Despite challenges ahead, there's also a chance for brokers and agents to shine in 2023, executive says
There’s room for “cautious optimism” in the mortgage space for 2023, according to a leading broker in the private and alternative market, with much change on the way – but also plenty of opportunity ahead.
Christine Xu (pictured), president of MoneyBroker Canada, told Canadian Mortgage Professional that the ban on property purchase by non-residential foreign buyers would bring about a “huge change” in the marketplace, with lenders also adjusting their policies and many borrowers squeezed out of the market by the rate hikes of the last several months.
Still, that’s likely to see a continued shift toward alternative and private solutions, she added, with brokers well positioned to find solutions for their clients in those areas.
“As mortgage brokers, we really have to embrace all the change and take advantage of it, because we have more venues and more sources to provide homebuyers with their purchase and refinance requirements,” she said.
“That means alternative financing instead of the regular bank route. We can provide financing for the borrower [through the] B side or private [options].”
It’s incumbent on brokers, then, to familiarize themselves with the various funding sources available to borrowers in 2023, she said, to continue providing solutions in an evolving and shifting mortgage market.
What way will house prices go in 2023?
Of course, 2023 is anticipated to see its fair share of challenges, with many lenders eyeing the market with trepidation and borrowers’ rates spiking upwards in many cases. Xu acknowledged the volatility ahead while highlighting the fact that certain areas may fare differently than others in terms of house price appreciation or depreciation.
“I’m a firm believer, in a major city like a GTA [Greater Toronto Area] or Greater Vancouver Area, that property values still go up in the spring because of the seasonal adjustment,” she said. “In spring, everything comes up.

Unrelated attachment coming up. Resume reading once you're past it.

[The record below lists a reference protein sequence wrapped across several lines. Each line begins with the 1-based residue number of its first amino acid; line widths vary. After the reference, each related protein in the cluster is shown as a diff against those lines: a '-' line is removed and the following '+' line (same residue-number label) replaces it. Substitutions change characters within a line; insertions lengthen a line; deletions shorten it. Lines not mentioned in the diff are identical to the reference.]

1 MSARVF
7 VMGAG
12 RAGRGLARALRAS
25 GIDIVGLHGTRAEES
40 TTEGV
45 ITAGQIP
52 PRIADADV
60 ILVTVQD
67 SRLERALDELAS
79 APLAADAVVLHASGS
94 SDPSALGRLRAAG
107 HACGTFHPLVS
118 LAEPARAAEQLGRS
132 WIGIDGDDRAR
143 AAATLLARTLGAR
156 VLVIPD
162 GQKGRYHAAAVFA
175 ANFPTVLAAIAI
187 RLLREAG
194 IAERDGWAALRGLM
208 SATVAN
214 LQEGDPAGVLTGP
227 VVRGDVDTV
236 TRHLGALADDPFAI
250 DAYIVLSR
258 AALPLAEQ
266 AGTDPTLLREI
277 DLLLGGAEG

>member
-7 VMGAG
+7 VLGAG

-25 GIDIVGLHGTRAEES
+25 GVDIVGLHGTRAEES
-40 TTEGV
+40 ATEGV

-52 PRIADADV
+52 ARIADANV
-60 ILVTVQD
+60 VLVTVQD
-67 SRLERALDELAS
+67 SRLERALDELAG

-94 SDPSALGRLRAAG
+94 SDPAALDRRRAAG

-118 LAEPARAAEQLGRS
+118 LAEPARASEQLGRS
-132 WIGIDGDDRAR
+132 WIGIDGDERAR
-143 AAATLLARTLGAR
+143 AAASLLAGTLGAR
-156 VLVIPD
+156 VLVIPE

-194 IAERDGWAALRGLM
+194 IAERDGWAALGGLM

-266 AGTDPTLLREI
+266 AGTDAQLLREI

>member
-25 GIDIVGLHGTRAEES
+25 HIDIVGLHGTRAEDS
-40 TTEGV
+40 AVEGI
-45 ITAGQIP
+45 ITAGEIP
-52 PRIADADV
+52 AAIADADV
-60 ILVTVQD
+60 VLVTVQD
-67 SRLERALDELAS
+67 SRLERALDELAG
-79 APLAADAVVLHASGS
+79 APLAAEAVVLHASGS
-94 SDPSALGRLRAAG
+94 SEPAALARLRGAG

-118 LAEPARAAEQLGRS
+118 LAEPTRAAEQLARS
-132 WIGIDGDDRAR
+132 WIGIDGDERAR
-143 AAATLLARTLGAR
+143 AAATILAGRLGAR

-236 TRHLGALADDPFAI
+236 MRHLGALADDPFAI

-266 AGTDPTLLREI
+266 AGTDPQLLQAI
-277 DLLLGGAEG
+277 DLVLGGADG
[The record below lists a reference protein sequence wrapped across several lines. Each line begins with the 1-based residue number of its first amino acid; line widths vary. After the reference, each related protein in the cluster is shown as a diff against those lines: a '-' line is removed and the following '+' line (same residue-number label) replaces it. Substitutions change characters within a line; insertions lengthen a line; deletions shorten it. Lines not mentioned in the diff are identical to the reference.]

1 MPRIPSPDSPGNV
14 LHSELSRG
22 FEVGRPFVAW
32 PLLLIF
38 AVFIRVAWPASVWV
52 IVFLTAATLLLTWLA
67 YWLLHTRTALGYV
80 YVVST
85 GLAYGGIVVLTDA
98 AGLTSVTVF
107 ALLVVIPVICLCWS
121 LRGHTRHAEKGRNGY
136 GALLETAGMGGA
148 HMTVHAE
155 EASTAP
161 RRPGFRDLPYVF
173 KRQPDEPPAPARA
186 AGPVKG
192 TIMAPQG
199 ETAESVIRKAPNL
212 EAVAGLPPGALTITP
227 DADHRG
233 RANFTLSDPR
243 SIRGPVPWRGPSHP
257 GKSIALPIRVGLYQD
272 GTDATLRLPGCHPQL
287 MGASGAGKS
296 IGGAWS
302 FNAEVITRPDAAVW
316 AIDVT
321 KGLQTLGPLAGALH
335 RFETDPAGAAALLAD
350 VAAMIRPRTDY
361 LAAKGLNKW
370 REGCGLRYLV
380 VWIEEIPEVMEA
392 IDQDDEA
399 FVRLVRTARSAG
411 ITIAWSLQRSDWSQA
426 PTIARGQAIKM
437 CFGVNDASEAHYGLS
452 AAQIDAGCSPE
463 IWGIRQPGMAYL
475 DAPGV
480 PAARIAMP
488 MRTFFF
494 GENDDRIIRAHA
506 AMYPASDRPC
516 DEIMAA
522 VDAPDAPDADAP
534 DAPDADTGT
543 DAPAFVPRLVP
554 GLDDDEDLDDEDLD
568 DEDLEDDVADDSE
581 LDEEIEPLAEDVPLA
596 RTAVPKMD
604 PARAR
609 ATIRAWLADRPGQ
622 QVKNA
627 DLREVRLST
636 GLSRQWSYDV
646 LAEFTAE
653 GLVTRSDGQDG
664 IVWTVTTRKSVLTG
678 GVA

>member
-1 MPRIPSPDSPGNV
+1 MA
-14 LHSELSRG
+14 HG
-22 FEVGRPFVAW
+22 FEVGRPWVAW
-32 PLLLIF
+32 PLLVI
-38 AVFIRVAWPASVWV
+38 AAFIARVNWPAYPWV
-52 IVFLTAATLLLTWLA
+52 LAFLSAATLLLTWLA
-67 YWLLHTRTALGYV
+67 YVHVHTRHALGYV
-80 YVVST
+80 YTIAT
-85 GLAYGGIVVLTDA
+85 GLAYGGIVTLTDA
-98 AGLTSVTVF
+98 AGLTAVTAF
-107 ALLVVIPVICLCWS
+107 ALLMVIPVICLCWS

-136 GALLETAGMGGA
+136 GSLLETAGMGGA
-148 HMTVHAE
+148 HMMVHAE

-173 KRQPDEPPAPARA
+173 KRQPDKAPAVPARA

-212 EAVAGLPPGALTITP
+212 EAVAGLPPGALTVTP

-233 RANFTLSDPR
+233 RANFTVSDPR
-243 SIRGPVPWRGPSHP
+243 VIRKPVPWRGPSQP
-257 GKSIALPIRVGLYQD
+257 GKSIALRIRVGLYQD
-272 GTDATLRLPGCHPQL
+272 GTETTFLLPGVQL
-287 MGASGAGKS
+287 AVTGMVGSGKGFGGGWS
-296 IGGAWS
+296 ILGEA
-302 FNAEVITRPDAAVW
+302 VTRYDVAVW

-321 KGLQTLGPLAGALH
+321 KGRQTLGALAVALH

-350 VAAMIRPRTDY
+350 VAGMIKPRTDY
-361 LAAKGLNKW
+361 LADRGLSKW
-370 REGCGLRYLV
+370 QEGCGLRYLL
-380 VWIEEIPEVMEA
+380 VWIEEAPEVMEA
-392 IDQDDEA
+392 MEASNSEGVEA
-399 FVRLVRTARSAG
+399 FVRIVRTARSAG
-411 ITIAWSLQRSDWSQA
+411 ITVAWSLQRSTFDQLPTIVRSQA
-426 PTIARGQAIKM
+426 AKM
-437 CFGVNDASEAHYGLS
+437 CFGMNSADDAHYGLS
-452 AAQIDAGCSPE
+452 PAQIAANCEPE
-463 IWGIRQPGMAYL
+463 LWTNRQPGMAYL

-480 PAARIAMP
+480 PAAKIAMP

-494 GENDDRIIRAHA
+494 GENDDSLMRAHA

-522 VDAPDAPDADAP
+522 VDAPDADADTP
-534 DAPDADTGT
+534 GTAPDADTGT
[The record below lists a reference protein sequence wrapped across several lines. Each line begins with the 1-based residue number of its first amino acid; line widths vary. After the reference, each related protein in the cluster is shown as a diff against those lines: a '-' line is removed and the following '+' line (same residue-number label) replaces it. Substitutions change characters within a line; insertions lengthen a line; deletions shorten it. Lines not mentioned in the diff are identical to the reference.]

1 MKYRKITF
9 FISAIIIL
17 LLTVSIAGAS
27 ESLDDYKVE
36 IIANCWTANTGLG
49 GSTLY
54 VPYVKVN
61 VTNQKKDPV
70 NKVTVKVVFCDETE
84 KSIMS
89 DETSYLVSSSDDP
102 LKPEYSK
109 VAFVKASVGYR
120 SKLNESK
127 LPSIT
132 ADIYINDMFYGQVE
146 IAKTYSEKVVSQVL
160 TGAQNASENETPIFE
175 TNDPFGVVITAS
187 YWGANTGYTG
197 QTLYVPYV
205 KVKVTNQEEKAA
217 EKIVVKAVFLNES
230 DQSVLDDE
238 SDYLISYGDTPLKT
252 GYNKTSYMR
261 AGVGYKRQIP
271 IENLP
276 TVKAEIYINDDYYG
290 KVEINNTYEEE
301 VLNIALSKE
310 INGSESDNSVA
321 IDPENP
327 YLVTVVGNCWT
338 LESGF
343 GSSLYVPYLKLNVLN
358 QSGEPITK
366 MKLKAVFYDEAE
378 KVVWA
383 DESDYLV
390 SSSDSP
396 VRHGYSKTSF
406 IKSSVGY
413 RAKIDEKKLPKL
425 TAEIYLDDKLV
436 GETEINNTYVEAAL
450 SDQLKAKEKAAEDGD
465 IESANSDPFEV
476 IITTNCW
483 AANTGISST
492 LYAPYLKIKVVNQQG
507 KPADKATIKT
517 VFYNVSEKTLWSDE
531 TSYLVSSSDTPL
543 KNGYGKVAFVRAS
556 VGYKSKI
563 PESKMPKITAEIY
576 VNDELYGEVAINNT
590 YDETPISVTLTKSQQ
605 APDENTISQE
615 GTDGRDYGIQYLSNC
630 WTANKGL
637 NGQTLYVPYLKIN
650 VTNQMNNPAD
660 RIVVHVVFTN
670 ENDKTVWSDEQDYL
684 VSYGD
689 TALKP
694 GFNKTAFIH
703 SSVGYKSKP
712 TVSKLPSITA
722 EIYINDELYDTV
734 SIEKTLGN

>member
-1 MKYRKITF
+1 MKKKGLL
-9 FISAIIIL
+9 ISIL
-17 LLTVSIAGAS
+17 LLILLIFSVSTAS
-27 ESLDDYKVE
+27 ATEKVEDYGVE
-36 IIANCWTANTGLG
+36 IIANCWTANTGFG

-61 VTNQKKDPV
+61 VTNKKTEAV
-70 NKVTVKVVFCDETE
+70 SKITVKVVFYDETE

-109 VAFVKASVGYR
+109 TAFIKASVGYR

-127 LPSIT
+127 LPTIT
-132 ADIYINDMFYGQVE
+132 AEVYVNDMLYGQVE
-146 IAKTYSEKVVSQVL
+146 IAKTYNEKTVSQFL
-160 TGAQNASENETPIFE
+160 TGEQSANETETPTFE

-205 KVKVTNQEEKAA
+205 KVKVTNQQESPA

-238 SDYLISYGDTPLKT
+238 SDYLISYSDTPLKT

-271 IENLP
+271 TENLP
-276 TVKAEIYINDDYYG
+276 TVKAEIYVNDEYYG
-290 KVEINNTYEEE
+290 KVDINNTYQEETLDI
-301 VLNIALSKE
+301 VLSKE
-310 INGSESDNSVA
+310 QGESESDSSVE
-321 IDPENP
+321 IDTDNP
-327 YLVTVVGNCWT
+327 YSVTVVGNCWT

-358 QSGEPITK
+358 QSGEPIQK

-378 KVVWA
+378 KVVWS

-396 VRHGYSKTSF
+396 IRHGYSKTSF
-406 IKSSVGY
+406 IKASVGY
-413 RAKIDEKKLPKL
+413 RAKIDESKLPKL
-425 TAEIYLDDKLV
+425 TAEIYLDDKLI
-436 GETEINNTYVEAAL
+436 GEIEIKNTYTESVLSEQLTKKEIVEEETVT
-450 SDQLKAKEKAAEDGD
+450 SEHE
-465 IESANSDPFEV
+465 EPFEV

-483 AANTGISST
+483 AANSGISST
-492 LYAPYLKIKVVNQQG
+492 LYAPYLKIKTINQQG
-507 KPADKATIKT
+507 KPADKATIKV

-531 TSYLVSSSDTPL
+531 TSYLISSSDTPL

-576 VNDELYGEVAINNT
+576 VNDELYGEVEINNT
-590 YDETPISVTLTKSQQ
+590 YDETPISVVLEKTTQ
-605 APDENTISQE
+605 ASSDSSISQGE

“However, in the smaller areas of population, which are not like major cities, the property values may decrease. So as mortgage professionals, we have to be very cautious to protect the lender in terms of the property value potentially decreasing in some smaller area. Trying to control the long-term value is the most important thing.”
Immigration, typically a key asset for the Canadian housing market, is set to boom in the coming years. The federal government announced in early January that immigration numbers surged past their target for 2022, with more than 431,000 new permanent residents welcomed to Canada, and nearly 1.5 million new Canadians have been slated to arrive by the end of 2025.
That will prove a welcome boost for homebuying activity and the mortgage market, according to Xu. “The real estate market is still going up. The main factor is the new immigrant population,” she said. “When new immigrants come to Canada, they will come to major cities like Toronto and Vancouver.
“Because I’m in Toronto, I’m very bullish about the market. So that’s the major factor, that new immigrants are coming over.”
George Hugh of Taurus Mortgage Capital told CMP that while the rising-rate environment had largely sidelined the supply-demand imbalance in the housing market, that issue was likely to rear its head again as soon as activity begins to pick up pace.https://t.co/Xpyn1wxR6o— Canadian Mortgage Professional Magazine (@CMPmagazine) January 10, 2023
How can brokers provide optimum service for clients in the 2023 market?
Many borrowers have seen affordability edge even further out of reach thanks to the rising-rate environment that prevailed in 2022, although Xu said that she expected the prime rate to stay at or near its current level of just above 6%.
The Bank of Canada is scheduled to make its next announcement on its benchmark interest rate on January 25, its first of the year after hiking that trendsetting rate by a full 4% in 2022. Expectations for a quarter-point hike have risen after an unexpectedly strong December jobs report saw Canada add 104,000 jobs to the labour force.
While hurdles are ahead for lenders, brokers, and borrowers alike, Xu urged the mortgage community to seize on the potential to continue providing peerless service and solutions to clients whose options may have narrowed.
“I really think 2023 is a very uncertain market – and uncertainty brings lots of opportunity,” she said. “So we’re really excited to embrace the challenges for the new year to come, and I really think as a broker we’re in a perfect situation, perfect timing to be doing great for another year.”
What are your thoughts on the outlook for the private and alternative spaces in the year ahead? Let us know in the comments section below.